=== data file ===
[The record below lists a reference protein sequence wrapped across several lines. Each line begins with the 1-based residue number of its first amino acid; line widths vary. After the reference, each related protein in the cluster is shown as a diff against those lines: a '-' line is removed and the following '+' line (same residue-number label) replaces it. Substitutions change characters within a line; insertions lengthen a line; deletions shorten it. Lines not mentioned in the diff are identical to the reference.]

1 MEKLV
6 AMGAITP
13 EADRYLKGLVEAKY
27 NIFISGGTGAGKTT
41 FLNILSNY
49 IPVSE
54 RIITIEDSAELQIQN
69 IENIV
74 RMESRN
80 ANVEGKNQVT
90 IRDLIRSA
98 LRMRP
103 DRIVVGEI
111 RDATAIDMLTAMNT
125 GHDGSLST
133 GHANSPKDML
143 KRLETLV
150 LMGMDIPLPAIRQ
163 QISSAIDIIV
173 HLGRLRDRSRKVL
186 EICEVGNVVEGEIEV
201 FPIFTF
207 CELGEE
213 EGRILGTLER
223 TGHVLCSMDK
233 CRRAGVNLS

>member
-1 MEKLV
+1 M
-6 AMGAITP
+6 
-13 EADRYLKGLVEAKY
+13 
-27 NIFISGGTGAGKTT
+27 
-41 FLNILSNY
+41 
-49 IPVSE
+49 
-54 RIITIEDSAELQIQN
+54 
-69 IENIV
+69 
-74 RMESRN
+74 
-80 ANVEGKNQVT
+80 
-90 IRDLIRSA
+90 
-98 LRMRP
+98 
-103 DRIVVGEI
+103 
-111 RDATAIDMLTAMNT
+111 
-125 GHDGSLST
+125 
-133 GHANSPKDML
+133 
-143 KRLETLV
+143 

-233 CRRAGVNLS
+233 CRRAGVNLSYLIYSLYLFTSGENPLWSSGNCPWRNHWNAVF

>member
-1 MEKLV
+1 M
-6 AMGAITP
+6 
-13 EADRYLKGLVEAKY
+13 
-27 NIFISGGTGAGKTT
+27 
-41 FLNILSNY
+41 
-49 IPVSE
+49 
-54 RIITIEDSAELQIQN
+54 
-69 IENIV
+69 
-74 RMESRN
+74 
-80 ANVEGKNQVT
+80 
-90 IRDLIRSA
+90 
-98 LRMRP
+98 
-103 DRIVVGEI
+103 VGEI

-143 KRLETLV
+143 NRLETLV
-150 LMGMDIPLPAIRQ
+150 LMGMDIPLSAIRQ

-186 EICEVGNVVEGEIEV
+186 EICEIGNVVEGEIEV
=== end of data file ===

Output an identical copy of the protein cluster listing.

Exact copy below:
[The record below lists a reference protein sequence wrapped across several lines. Each line begins with the 1-based residue number of its first amino acid; line widths vary. After the reference, each related protein in the cluster is shown as a diff against those lines: a '-' line is removed and the following '+' line (same residue-number label) replaces it. Substitutions change characters within a line; insertions lengthen a line; deletions shorten it. Lines not mentioned in the diff are identical to the reference.]

1 MEKLV
6 AMGAITP
13 EADRYLKGLVEAKY
27 NIFISGGTGAGKTT
41 FLNILSNY
49 IPVSE
54 RIITIEDSAELQIQN
69 IENIV
74 RMESRN
80 ANVEGKNQVT
90 IRDLIRSA
98 LRMRP
103 DRIVVGEI
111 RDATAIDMLTAMNT
125 GHDGSLST
133 GHANSPKDML
143 KRLETLV
150 LMGMDIPLPAIRQ
163 QISSAIDIIV
173 HLGRLRDRSRKVL
186 EICEVGNVVEGEIEV
201 FPIFTF
207 CELGEE
213 EGRILGTLER
223 TGHVLCSMDK
233 CRRAGVNLS

>member
-1 MEKLV
+1 M
-6 AMGAITP
+6 
-13 EADRYLKGLVEAKY
+13 
-27 NIFISGGTGAGKTT
+27 
-41 FLNILSNY
+41 
-49 IPVSE
+49 
-54 RIITIEDSAELQIQN
+54 
-69 IENIV
+69 
-74 RMESRN
+74 
-80 ANVEGKNQVT
+80 
-90 IRDLIRSA
+90 
-98 LRMRP
+98 
-103 DRIVVGEI
+103 
-111 RDATAIDMLTAMNT
+111 
-125 GHDGSLST
+125 
-133 GHANSPKDML
+133 
-143 KRLETLV
+143 

-233 CRRAGVNLS
+233 CRRAGVNLSYLIYSLYLFTSGENPLWSSGNCPWRNHWNAVF

>member
-1 MEKLV
+1 M
-6 AMGAITP
+6 
-13 EADRYLKGLVEAKY
+13 
-27 NIFISGGTGAGKTT
+27 
-41 FLNILSNY
+41 
-49 IPVSE
+49 
-54 RIITIEDSAELQIQN
+54 
-69 IENIV
+69 
-74 RMESRN
+74 
-80 ANVEGKNQVT
+80 
-90 IRDLIRSA
+90 
-98 LRMRP
+98 
-103 DRIVVGEI
+103 VGEI

-143 KRLETLV
+143 NRLETLV
-150 LMGMDIPLPAIRQ
+150 LMGMDIPLSAIRQ

-186 EICEVGNVVEGEIEV
+186 EICEIGNVVEGEIEV